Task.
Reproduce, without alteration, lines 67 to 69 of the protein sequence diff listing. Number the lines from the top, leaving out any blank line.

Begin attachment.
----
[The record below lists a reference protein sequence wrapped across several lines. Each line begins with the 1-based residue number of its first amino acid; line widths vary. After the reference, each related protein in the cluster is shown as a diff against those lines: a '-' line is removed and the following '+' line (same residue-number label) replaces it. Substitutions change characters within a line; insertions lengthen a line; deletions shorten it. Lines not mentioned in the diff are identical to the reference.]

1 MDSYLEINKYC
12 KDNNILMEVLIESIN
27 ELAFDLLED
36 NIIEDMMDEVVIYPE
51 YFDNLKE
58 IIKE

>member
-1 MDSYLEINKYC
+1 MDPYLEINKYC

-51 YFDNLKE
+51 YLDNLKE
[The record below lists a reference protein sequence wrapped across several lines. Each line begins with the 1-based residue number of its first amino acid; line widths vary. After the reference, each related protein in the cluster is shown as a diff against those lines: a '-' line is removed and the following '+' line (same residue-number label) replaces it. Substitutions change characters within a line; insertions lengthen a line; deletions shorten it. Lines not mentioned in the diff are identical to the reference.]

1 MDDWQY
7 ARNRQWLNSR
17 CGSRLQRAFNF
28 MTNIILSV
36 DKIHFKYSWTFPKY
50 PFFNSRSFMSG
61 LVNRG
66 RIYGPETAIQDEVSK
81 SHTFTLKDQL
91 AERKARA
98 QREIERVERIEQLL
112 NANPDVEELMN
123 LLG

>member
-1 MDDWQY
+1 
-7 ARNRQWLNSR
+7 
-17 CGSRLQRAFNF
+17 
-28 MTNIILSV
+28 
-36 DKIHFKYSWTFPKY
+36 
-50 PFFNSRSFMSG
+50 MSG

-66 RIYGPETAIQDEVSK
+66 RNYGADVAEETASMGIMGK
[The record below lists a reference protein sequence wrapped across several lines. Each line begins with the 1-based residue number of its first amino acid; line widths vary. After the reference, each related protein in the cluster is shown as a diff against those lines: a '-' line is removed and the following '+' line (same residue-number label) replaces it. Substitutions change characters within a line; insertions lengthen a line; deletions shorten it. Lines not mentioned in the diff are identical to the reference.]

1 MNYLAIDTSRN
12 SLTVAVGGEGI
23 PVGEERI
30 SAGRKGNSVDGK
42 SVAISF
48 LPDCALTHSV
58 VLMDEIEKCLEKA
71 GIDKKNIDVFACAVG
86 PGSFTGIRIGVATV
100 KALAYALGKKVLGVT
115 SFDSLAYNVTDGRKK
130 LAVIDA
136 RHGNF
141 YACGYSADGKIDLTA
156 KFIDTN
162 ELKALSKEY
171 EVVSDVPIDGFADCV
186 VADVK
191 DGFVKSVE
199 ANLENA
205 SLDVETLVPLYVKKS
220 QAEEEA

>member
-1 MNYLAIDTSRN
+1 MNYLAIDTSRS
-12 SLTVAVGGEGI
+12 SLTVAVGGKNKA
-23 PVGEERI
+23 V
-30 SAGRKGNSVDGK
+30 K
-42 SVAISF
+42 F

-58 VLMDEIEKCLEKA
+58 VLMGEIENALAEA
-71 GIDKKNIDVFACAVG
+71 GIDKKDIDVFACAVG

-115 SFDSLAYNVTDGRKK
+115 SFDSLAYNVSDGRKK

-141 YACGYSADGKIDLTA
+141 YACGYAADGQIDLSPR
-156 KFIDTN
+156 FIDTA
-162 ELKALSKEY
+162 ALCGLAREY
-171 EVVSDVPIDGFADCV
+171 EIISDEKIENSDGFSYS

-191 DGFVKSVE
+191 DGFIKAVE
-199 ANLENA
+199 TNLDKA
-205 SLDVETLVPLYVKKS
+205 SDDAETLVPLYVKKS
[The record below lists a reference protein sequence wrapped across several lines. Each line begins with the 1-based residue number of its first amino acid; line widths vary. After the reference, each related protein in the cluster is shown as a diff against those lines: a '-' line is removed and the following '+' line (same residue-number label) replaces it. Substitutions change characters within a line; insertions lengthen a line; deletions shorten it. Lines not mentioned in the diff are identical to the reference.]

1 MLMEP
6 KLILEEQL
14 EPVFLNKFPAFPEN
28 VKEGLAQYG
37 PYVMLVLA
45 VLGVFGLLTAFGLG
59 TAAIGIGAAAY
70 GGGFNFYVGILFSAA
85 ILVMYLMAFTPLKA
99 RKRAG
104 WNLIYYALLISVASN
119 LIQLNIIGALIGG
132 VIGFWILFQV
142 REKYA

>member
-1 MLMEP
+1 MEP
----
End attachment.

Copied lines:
+1 MNYLAIDTSRS
-12 SLTVAVGGEGI
+12 SLTVAVGGKNKA